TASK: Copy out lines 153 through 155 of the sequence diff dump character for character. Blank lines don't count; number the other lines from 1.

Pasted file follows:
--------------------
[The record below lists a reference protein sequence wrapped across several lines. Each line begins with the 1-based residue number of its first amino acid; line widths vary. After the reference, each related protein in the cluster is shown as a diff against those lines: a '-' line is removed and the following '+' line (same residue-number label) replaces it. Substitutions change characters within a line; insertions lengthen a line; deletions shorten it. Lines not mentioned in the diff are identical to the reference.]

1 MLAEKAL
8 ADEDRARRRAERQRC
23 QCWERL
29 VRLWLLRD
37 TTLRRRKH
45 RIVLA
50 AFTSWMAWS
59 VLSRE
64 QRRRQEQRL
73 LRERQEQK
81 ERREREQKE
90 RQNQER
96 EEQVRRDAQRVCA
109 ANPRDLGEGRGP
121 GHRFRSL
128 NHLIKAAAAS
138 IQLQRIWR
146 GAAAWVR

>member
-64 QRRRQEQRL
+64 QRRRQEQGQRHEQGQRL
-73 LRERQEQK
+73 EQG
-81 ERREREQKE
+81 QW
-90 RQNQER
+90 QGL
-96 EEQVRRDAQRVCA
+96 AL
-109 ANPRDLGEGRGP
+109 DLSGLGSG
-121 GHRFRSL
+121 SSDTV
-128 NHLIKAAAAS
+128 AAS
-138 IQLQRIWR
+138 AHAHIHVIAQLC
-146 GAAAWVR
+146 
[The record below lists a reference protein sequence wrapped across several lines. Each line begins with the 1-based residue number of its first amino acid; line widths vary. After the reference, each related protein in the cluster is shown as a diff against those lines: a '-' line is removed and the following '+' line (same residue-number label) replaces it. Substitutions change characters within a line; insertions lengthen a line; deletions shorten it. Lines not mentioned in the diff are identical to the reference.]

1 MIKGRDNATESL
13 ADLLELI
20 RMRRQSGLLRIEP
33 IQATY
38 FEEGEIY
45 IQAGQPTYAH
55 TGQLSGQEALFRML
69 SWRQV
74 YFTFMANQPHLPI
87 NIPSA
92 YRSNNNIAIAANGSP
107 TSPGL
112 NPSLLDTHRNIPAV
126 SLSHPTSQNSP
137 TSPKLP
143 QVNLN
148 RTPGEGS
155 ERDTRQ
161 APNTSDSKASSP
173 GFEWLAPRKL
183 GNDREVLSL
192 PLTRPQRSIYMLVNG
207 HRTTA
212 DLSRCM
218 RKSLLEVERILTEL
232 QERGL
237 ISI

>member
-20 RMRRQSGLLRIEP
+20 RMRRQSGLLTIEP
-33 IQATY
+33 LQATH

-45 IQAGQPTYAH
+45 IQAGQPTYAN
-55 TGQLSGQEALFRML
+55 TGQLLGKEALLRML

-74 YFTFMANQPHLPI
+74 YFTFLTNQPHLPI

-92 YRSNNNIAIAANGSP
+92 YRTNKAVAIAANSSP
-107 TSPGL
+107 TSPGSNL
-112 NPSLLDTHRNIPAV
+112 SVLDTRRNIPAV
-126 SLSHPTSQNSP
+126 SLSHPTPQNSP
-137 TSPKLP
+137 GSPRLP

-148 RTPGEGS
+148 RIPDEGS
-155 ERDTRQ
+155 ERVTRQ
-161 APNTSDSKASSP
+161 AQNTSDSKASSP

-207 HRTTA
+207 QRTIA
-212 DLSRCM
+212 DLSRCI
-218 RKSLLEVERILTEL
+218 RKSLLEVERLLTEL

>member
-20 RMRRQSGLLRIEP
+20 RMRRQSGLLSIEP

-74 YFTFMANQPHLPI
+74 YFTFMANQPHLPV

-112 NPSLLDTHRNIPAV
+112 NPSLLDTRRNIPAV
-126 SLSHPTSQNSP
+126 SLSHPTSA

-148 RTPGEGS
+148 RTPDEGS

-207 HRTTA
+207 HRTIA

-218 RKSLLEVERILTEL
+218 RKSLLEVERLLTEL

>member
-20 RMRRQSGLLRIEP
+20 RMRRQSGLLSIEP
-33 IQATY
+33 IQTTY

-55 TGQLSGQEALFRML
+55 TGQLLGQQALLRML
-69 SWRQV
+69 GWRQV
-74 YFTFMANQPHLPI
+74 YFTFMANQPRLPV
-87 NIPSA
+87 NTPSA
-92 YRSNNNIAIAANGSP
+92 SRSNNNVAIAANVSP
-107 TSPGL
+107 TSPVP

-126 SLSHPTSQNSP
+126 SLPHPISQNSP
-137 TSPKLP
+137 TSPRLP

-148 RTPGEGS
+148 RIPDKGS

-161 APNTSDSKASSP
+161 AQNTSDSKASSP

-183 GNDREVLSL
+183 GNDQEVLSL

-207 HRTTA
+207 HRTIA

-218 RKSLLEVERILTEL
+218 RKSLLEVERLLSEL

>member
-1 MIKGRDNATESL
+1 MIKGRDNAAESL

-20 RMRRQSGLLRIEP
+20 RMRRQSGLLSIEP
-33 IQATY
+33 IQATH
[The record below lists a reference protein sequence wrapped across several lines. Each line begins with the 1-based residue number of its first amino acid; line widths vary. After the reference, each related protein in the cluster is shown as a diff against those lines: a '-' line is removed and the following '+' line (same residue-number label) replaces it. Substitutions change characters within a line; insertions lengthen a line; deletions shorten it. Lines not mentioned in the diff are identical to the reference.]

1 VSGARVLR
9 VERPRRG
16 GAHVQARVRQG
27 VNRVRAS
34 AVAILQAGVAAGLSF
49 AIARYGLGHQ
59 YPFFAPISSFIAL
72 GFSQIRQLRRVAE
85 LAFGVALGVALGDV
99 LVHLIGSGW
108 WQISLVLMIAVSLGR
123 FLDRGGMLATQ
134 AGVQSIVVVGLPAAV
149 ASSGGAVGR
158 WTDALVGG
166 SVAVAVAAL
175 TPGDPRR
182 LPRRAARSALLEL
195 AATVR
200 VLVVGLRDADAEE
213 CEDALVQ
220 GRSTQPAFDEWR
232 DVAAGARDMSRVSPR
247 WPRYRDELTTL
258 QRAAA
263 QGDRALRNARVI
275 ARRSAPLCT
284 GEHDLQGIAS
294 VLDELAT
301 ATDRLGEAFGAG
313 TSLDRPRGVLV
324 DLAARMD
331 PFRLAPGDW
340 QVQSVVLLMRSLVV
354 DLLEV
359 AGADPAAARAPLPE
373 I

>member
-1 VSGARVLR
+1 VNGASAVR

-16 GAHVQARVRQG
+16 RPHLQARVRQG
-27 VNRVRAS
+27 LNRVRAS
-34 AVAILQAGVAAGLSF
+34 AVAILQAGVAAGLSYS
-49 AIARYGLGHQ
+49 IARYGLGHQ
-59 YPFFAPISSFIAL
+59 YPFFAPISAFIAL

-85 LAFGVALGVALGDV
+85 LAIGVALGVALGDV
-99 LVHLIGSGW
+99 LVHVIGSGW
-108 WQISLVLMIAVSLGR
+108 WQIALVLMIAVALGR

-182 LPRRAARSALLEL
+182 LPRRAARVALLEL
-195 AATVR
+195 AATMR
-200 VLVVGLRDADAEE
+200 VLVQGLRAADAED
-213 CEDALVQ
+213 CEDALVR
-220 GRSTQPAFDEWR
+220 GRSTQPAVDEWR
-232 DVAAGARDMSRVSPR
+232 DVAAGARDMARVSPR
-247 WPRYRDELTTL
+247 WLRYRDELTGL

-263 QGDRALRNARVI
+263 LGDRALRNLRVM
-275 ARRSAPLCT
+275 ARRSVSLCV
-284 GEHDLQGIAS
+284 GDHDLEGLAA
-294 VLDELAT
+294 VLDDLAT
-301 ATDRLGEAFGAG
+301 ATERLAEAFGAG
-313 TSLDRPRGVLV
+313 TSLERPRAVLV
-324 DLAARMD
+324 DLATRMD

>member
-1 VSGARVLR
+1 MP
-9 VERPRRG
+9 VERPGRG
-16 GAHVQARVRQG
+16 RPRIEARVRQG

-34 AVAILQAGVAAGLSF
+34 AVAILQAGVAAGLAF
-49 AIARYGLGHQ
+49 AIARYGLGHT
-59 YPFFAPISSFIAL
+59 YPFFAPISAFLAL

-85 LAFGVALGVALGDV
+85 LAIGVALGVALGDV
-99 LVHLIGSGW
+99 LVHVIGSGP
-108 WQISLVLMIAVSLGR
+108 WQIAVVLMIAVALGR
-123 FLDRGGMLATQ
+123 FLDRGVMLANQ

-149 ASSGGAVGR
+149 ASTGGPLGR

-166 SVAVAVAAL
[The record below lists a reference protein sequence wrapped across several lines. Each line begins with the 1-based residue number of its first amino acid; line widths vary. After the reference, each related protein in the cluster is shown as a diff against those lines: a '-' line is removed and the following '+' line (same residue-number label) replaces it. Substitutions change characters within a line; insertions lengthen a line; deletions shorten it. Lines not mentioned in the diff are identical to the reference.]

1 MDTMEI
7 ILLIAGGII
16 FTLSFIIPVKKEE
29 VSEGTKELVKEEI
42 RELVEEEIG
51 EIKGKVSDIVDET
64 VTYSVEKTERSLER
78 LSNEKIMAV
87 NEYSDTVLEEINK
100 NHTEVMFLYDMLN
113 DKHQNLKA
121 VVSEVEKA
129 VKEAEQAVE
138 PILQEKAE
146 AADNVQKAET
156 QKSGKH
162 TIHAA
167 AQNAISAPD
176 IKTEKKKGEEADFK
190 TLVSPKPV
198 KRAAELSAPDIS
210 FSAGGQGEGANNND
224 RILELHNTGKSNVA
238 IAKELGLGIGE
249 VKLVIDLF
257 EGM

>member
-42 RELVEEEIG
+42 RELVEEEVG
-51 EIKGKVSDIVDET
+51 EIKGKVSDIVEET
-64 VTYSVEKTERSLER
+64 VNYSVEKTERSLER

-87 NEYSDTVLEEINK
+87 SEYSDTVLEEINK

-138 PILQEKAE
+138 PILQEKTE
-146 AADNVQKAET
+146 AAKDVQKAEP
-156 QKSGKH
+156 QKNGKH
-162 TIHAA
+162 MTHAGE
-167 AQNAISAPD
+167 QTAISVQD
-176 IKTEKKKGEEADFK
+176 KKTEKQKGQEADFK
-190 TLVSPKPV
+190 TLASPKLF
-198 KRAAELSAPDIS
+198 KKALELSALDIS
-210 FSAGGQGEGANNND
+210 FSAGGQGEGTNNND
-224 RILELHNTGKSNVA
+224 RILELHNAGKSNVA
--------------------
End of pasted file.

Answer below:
-33 IQATY
+33 IQATH
[The record below lists a reference protein sequence wrapped across several lines. Each line begins with the 1-based residue number of its first amino acid; line widths vary. After the reference, each related protein in the cluster is shown as a diff against those lines: a '-' line is removed and the following '+' line (same residue-number label) replaces it. Substitutions change characters within a line; insertions lengthen a line; deletions shorten it. Lines not mentioned in the diff are identical to the reference.]